Sit down in the Roman Theater
Another ancient site to enjoy, no matter how many days in Amman you decide to spend, is the Roman Theater. No matter what time of year or day you come, you’ll be happy to know this place is much less crowded than similar structures you find in Italy or elsewhere in Europe.
Eat Mansaf (or smoke hookah) on Rainbow Street
If you’re seeking more modern culture, meanwhile, head to Rainbow Streets. Although it’s unfortunately not a gay area (I say “unfortunately” because I’m gay and am very attracted to Jordanian men—your mileage may vary) as its name suggests, it is a great spot to smoke hookah, or to sample local cuisine as simple as falafel or as complex as Mansaf, a gorgeous lamb stew.
Take a day trip to the Dead Sea
Regardless of how many days in Amman you decide to stay, a day trip to the Dead Sea is a must, although I would recommend you pay the extra money to use the private beaches of any of the hotels along the coast. Unlike over in Israel, the public Dead Sea beaches on the “Jordanian side” just aren’t very nice.
(Or to Petra and/or Wadi Rum)
While you can technically see Petra on a day trip (assuming you have your own vehicle, leave early and drive very, very fast), it’s really best to spend a night there. This is especially the case if you also plan to visit the Wadi Rum desert, which is best experienced under a starry sky from the comfort of a Bedouin desert camp.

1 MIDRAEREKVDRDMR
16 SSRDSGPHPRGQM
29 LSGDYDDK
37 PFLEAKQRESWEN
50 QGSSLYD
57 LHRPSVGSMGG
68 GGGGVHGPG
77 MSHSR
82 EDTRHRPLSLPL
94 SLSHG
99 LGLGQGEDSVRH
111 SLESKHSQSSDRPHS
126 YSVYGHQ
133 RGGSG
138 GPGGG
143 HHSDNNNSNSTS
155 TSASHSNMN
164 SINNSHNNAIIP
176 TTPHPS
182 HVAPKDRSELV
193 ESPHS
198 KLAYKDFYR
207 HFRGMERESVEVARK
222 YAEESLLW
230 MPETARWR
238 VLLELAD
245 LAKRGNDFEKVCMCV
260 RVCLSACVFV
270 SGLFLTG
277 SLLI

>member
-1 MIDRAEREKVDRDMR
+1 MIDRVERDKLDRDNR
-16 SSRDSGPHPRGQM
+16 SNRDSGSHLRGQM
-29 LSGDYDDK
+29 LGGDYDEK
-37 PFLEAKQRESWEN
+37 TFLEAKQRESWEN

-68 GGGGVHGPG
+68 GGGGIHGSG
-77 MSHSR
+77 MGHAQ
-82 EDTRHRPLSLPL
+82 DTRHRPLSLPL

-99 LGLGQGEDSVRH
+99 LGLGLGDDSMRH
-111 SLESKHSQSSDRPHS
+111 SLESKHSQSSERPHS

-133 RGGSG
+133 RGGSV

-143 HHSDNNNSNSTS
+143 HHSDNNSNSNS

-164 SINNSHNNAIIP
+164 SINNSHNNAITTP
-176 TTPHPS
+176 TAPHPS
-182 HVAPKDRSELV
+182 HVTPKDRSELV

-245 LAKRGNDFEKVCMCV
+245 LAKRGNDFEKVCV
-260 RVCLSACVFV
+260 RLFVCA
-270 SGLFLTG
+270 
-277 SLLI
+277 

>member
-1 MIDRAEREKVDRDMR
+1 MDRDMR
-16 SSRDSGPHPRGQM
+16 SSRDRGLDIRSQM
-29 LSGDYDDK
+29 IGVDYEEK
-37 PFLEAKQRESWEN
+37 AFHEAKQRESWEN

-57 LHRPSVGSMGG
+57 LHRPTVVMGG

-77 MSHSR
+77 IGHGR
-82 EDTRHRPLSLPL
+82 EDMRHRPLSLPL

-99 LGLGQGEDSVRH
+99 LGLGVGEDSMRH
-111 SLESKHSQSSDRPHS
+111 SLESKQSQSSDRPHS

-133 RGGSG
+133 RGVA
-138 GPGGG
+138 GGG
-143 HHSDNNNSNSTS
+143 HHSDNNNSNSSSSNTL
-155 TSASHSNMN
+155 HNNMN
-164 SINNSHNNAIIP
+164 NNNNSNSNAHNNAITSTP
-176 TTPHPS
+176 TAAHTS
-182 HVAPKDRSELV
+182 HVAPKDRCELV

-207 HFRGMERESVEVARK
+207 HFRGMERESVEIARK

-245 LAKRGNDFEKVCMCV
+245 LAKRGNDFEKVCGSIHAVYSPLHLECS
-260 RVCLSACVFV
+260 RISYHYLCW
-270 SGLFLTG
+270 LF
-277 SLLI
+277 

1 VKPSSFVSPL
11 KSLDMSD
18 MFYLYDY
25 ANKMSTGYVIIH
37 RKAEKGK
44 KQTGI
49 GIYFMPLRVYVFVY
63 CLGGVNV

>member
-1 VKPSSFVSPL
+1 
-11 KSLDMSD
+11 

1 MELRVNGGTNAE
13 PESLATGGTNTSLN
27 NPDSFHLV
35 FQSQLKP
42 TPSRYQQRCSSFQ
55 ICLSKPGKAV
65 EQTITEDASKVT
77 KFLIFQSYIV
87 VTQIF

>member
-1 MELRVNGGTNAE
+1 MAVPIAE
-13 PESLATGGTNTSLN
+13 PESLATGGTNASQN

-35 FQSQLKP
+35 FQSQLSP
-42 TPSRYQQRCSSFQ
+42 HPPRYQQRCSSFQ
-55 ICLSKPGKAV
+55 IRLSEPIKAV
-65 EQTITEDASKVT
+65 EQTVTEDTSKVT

Is Amman Worth Visiting?
Amman is a city that I find gets overlooked quite a bit. Many travelers head directly from Amman’s airport to the Dead Sea or Petra and, if they do spend any time here at all, do so after most of their energy and thirst for discovery is gone. A night in Amman is often more for recharging and recuperation than for really exploring the city.
Indeed, irrespective of how many days in Amman you end up spending, the key is to be intentional during your trip here. Commit to devoting a certain amount of time in each part of the city, and make a non-negotiable lists of experiences you want to have during that time period. Try not to skip any or, if you do, endeavor to make them up when you swing back through Amman at the end of your trip, if you do.